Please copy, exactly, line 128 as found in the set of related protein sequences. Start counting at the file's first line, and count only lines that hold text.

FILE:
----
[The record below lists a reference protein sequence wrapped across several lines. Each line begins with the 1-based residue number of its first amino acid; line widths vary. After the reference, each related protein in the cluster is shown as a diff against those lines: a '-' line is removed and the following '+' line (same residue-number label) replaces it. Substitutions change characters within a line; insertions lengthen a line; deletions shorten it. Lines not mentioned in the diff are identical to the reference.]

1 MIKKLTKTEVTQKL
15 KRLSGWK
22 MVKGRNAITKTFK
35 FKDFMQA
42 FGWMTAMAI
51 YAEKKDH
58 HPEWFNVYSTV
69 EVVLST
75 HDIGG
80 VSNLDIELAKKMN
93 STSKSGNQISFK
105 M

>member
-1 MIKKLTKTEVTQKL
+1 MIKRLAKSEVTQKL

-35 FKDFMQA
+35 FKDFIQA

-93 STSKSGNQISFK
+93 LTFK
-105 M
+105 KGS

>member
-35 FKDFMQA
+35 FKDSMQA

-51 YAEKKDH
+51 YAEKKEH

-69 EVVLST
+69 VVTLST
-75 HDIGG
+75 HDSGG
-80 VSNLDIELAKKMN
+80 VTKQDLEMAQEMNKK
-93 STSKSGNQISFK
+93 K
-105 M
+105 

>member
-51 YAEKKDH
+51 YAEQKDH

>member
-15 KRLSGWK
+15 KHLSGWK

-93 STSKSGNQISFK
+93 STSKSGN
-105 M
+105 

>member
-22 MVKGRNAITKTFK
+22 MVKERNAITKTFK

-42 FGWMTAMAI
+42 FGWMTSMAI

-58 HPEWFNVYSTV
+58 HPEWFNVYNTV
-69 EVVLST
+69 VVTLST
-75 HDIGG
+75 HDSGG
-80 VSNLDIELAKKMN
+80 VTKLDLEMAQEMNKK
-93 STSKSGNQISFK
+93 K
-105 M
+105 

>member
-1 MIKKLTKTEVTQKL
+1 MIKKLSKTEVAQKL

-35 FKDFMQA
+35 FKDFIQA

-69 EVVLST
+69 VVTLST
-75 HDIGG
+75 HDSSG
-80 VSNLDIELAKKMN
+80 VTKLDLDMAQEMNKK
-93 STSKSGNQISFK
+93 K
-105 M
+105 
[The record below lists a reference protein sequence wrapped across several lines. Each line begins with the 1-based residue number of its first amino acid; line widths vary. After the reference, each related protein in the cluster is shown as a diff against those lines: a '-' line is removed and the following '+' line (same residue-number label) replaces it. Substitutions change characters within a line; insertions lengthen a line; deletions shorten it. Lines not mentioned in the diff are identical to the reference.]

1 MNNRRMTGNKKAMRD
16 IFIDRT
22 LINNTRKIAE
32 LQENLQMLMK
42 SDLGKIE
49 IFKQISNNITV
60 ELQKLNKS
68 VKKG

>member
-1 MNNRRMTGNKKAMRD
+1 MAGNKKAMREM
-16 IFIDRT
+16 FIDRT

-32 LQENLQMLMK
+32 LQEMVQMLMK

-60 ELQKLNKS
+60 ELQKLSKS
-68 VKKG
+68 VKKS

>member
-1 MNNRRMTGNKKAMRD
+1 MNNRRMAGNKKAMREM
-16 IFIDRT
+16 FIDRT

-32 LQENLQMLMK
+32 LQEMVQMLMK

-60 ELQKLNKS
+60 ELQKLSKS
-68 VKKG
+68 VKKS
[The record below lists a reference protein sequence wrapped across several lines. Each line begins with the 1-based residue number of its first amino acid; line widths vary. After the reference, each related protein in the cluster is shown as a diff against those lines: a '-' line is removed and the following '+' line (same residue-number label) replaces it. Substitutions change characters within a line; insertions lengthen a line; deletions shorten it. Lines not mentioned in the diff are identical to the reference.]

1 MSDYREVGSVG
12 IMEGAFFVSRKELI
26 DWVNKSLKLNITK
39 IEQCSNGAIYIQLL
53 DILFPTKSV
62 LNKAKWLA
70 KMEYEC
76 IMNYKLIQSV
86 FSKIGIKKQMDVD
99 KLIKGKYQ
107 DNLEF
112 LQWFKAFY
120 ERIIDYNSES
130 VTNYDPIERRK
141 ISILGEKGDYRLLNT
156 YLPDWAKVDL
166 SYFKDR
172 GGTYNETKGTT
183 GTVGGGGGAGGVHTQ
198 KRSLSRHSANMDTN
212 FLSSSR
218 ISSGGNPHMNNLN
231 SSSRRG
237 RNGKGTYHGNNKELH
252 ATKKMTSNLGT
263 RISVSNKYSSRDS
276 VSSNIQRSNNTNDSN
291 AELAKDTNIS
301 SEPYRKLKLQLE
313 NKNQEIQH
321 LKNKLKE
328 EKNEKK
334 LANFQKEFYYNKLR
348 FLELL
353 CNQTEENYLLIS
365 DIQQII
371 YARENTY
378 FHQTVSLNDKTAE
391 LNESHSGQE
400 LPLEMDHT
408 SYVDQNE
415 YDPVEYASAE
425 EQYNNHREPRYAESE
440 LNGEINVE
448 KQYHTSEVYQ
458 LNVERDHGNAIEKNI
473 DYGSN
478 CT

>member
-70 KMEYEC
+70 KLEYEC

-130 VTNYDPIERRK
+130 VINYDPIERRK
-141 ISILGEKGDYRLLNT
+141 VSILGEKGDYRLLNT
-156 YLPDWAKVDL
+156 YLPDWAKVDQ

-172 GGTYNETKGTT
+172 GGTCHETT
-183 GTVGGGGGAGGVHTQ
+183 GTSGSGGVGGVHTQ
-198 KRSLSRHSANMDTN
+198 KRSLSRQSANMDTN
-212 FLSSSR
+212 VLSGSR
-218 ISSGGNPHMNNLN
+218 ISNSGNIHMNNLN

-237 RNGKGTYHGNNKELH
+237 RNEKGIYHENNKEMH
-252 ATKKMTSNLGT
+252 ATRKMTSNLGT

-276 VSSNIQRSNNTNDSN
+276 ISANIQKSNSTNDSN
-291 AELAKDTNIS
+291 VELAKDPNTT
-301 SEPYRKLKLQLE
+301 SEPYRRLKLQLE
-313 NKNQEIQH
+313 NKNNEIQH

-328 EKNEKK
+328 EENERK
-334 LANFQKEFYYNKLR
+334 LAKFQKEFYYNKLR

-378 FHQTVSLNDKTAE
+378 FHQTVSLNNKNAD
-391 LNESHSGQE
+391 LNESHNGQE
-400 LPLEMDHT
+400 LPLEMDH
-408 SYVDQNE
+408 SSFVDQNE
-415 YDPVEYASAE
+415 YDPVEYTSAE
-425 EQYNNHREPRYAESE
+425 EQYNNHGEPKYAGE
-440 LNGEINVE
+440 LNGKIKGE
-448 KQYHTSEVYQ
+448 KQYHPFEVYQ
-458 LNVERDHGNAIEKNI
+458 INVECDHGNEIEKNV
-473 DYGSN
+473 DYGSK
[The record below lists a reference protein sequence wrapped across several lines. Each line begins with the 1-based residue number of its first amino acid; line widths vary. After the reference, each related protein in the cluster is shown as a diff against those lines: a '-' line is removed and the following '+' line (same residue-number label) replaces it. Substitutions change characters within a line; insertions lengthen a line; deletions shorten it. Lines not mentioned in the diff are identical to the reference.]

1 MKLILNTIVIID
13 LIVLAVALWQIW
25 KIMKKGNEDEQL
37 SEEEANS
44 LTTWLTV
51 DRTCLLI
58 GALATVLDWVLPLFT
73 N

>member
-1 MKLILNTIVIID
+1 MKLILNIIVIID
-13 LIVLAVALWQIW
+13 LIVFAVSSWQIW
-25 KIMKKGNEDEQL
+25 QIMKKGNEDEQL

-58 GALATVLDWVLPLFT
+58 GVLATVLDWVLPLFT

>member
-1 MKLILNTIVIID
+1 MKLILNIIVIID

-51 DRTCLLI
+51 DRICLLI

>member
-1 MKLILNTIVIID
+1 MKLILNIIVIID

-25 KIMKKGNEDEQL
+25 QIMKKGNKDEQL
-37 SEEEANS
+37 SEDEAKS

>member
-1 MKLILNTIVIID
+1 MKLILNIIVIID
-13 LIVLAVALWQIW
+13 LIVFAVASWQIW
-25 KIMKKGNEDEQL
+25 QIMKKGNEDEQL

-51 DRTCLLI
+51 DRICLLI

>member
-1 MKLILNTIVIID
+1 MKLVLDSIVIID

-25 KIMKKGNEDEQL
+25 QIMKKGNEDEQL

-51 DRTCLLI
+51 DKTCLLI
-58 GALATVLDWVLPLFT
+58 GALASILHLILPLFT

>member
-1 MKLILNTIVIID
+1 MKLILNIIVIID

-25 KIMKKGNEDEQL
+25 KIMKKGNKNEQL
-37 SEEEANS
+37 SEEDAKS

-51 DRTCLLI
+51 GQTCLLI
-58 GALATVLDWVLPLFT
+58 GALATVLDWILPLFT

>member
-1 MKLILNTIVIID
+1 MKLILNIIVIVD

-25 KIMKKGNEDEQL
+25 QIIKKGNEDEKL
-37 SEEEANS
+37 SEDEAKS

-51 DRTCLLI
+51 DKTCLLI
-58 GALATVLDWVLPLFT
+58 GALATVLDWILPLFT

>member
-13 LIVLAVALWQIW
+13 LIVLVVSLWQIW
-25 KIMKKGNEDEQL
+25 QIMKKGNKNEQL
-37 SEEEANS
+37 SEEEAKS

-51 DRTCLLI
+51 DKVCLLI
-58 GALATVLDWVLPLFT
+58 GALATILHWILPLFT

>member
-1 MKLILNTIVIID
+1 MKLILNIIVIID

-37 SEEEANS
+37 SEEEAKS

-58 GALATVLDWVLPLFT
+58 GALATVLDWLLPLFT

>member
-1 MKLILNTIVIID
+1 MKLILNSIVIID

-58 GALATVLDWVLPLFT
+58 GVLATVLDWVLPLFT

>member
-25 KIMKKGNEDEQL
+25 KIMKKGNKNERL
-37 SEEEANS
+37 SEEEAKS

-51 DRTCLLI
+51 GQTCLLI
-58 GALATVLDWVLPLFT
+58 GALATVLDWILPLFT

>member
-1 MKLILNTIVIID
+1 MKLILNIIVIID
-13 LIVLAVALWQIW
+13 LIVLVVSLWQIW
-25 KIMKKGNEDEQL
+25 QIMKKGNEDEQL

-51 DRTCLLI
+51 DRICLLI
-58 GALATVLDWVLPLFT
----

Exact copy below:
166 SYFKDR